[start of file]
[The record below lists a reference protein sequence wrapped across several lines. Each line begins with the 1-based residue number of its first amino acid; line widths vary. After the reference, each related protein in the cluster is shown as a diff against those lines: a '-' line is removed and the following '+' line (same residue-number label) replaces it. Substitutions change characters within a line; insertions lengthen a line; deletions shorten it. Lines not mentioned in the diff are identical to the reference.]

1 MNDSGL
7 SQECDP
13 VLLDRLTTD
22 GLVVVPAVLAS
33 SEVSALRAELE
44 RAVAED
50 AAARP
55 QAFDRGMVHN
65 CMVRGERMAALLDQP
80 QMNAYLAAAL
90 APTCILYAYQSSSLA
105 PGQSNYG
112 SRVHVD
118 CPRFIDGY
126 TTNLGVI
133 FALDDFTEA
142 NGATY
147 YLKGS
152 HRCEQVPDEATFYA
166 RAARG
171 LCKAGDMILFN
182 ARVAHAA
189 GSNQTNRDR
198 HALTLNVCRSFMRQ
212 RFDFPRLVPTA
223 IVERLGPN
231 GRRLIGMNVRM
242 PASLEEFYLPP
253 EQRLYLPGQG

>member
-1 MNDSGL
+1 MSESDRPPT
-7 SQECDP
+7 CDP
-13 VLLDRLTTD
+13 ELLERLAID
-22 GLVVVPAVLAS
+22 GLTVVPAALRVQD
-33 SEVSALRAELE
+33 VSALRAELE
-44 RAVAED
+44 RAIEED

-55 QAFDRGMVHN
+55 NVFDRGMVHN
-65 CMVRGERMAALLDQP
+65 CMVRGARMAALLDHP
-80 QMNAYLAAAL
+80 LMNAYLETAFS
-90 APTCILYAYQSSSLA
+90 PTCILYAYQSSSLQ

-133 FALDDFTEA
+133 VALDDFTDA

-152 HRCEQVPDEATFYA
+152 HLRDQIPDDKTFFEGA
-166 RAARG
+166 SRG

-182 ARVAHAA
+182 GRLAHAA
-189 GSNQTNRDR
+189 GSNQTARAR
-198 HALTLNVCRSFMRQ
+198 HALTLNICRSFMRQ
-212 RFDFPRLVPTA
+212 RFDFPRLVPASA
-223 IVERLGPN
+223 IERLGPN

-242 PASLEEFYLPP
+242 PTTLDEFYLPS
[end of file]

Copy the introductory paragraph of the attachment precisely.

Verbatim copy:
[The record below lists a reference protein sequence wrapped across several lines. Each line begins with the 1-based residue number of its first amino acid; line widths vary. After the reference, each related protein in the cluster is shown as a diff against those lines: a '-' line is removed and the following '+' line (same residue-number label) replaces it. Substitutions change characters within a line; insertions lengthen a line; deletions shorten it. Lines not mentioned in the diff are identical to the reference.]